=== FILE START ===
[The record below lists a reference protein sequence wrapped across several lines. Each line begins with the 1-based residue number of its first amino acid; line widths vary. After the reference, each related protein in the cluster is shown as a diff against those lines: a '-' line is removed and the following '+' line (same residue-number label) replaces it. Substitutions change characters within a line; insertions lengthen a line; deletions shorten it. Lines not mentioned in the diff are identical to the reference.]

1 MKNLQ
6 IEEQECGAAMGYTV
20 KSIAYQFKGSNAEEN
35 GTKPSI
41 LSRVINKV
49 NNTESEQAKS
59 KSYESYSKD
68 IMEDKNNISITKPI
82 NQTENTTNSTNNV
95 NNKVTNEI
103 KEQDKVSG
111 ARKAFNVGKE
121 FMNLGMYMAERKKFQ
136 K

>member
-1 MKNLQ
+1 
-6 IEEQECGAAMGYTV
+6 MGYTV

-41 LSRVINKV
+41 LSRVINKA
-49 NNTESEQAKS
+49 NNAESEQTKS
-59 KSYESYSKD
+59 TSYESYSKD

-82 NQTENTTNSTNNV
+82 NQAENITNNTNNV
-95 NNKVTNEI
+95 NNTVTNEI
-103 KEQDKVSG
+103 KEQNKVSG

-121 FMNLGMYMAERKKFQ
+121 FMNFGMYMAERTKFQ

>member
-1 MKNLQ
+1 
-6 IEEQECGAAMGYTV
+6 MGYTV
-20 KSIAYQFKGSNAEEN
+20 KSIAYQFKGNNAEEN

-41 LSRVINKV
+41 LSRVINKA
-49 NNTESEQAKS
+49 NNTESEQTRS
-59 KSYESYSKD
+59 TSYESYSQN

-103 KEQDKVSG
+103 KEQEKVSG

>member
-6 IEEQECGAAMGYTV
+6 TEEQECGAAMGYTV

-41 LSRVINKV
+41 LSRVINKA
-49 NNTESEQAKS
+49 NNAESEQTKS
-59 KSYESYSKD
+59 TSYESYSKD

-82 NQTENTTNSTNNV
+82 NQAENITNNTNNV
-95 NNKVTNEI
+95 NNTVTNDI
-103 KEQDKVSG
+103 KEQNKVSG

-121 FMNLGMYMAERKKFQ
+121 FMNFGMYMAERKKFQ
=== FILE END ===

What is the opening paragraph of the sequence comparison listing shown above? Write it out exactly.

[The record below lists a reference protein sequence wrapped across several lines. Each line begins with the 1-based residue number of its first amino acid; line widths vary. After the reference, each related protein in the cluster is shown as a diff against those lines: a '-' line is removed and the following '+' line (same residue-number label) replaces it. Substitutions change characters within a line; insertions lengthen a line; deletions shorten it. Lines not mentioned in the diff are identical to the reference.]